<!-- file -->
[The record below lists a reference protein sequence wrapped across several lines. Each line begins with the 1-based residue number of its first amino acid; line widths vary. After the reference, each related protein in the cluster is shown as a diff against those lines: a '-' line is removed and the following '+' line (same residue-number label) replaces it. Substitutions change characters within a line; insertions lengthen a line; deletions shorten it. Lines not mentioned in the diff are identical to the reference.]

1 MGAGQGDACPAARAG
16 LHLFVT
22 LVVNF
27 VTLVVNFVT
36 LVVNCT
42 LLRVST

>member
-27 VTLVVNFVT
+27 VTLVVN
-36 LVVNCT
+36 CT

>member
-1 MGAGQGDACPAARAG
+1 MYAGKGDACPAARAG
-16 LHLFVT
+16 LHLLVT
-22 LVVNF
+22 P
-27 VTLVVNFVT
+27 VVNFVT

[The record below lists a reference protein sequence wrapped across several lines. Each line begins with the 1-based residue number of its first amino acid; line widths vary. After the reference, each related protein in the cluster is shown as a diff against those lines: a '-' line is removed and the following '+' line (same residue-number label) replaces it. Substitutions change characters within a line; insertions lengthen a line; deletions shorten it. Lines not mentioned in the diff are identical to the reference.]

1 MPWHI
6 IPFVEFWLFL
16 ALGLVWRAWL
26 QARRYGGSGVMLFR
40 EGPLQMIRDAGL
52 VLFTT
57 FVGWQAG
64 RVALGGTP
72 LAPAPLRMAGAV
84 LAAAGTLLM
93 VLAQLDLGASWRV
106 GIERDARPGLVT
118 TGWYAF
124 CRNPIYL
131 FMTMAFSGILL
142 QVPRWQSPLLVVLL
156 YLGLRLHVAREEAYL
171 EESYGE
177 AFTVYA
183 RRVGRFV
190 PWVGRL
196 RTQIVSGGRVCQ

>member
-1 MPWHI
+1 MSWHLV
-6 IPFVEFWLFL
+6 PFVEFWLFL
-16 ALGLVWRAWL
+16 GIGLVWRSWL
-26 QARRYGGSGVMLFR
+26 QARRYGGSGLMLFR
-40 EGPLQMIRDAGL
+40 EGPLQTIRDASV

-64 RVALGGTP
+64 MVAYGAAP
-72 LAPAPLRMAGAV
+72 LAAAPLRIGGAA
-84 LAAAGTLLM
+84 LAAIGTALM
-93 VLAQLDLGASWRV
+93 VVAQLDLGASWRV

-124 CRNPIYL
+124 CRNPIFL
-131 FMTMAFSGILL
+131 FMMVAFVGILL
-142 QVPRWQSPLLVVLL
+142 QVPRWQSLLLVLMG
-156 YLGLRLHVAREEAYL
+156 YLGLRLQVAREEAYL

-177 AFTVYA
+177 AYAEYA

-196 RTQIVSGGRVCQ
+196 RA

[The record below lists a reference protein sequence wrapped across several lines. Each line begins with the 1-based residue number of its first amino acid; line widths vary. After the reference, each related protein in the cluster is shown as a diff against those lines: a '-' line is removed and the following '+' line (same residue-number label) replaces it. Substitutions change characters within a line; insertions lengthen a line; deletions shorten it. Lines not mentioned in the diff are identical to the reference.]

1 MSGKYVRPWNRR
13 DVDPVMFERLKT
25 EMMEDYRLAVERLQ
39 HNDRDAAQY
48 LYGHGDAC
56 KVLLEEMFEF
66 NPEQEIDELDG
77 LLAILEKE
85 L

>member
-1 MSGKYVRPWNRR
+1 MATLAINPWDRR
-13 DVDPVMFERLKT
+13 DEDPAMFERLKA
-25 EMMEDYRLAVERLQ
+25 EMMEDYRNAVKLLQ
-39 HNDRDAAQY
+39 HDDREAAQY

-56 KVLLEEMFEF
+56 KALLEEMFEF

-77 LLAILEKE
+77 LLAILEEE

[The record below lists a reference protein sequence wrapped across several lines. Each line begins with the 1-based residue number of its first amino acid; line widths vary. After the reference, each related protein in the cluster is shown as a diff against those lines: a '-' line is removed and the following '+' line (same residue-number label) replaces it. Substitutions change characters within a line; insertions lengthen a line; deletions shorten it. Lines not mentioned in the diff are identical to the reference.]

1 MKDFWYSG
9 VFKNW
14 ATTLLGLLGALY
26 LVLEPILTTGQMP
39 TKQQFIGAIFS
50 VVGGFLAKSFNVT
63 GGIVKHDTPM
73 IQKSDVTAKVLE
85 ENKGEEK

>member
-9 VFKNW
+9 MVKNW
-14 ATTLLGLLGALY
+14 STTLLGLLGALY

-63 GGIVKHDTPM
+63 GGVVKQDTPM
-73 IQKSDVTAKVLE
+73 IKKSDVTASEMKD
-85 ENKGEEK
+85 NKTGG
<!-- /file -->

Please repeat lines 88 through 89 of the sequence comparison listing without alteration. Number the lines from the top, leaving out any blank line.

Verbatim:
+1 MATLAINPWDRR
-13 DVDPVMFERLKT